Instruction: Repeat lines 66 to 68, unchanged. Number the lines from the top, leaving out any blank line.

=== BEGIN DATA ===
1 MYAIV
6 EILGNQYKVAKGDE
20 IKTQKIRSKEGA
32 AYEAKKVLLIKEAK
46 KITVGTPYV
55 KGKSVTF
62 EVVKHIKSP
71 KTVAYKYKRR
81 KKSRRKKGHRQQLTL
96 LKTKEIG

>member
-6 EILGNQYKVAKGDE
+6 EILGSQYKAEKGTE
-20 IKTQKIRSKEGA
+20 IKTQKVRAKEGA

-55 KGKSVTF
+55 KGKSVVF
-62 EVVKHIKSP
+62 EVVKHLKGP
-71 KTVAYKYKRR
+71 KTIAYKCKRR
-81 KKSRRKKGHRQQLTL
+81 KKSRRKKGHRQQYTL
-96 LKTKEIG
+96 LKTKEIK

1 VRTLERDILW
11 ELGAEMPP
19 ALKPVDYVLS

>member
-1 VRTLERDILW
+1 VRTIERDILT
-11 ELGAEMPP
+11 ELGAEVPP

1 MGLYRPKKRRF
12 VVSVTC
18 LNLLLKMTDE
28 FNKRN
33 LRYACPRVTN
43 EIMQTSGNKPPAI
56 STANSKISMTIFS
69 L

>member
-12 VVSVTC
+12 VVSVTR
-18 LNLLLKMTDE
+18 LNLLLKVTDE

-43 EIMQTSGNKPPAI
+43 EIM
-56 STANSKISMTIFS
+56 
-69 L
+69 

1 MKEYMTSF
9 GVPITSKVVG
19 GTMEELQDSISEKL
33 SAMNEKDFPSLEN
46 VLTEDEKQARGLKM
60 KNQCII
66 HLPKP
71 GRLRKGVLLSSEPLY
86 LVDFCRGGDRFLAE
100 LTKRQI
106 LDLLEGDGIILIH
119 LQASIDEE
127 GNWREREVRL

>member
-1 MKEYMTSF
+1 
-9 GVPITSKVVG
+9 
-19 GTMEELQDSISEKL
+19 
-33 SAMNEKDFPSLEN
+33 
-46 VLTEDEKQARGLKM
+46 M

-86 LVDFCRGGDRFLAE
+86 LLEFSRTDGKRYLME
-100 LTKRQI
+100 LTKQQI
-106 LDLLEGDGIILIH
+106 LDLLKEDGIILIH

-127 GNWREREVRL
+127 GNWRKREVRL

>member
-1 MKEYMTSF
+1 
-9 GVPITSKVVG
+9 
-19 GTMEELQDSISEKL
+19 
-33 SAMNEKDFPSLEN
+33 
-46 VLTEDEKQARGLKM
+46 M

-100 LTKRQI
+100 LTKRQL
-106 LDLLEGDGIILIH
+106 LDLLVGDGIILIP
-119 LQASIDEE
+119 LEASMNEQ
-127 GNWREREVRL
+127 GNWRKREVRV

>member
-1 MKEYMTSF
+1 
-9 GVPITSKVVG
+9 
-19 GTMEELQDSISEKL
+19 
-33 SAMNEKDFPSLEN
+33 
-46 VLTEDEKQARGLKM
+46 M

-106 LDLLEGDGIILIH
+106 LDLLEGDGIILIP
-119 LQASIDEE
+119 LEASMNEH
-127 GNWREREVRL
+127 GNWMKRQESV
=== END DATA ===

>member
-1 MKEYMTSF
+1 